When the Supreme Court legalized abortions in Roe v. Wade (1973) those sanctions became harder to use. This meant that an assault which ensured that the fetus never breathed would result in a lesser charge. Various states passed "fetal homicide" laws, making killing of a fetus murder; the laws differ about the stage of development at which the fetus is protected.

After several well-publicized cases, Congress passed the Unborn Victims of Violence Act, which specifically criminalizes harming a fetus, with the same penalties as for a similar attack upon a person, when the attack would be a federal offense. Most such attacks fall under state laws; for instance, Scott Peterson was convicted of killing his unborn son as well as his wife under California's pre-existing fetal homicide law.

Sentencing guidelines[edit]


In Arizona, a person is charged with murder when the offender knowingly and intentionally causes the death of a person or unborn child. The murder must be premeditated. In the state of Arizona, if one is found guilty of murder 1, there is the possibility of receiving the death penalty.[23]


In Florida, a person is guilty of first degree murder when it is perpetrated from a premeditated design to result in the death of a human being. A person is also guilty of first degree murder if they cause the death of any individual during the commission of a predicate felony regardless of actual intent or premeditation. This is called felony murder. This offense is categorized as capital offense, if convicted the offender could possibly receive the death penalty.[24][25]


In Hawaii, a person commits first degree murder when the crime involves one or more specific elements:

  • Multiple victims killed
  • A law enforcement officer, judge, or prosecutor killed (in connection with their respective duties)
  • A witness in a criminal case killed (in connection with the person being a witness)
  • Murder committed for hire (with the charge applying to both the murderer and the person who paid the murderer)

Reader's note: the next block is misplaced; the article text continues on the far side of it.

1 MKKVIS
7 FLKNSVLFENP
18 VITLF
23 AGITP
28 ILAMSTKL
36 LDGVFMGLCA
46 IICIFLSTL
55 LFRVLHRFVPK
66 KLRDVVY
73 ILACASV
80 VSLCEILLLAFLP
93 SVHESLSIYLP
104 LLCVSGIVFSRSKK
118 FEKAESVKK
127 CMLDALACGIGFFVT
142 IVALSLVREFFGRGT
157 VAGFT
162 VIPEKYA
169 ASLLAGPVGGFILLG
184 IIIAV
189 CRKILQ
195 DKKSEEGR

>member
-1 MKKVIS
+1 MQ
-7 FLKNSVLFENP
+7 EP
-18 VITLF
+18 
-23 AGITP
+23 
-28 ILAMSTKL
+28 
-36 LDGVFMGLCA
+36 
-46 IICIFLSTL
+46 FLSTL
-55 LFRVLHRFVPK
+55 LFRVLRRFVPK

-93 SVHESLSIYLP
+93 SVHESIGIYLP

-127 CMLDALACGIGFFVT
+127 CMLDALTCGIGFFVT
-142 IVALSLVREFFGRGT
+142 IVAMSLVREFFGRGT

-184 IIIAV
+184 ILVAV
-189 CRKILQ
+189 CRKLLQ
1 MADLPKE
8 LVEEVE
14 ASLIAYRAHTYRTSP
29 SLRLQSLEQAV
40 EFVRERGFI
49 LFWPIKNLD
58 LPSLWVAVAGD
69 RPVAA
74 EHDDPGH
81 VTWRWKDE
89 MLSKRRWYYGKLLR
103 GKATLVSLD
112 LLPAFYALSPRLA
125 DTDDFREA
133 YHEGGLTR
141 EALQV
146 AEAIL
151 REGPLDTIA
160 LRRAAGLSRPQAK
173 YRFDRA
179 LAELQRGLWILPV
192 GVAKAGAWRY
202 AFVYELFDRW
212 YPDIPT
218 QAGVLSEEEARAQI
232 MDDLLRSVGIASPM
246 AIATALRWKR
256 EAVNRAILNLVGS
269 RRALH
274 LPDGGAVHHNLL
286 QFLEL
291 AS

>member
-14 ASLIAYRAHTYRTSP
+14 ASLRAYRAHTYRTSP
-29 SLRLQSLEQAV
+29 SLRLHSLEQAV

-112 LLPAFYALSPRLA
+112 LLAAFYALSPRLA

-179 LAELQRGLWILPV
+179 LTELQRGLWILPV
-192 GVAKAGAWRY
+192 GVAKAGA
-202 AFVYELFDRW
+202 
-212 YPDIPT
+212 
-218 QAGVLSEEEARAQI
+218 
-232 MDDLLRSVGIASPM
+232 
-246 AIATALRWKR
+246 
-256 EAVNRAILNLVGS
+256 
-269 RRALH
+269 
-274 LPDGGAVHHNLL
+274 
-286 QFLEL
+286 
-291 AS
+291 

• Murder committed by an imprisoned person

The State of Hawaii has no death penalty. If they are found guilty, the maximum penalty is life imprisonment without the possibility of parole.[26][27]


Louisiana states that homicide in the third degree is manslaughter. There are other specific guidelines, for example, the killing of a police officer or firefighter is an automatic first degree charge, and intent to kill more than one person is automatically a first degree charge. In the State of Louisiana convicted murderers can receive life imprisonment or the death penalty.[28]


In Michigan, a person is found guilty of first degree murder when murder is perpetrated by means of poison, lying in wait, or any other willful, deliberate, and premeditated killing. In Michigan the top penalty the perpetrator can receive is life imprisonment.[29]


In Nevada, first degree murder is the unlawful killing of a human being with malice aforethought, either expressed or implied. If a serial killer is found guilty with aggravating circumstances, for example killing someone with torture or killing a stranger with no apparent motive, then the State can seek the death penalty or a sentence of life without parole.[30]


In the state of Washington, a person is found guilty of first degree murder when there is a premeditated intent to cause the death of another person. Murder in the first degree is a class A felony in the state of Washington.[31] If a person is convicted of first degree murder, they will not receive anything lower than life imprisonment.[32]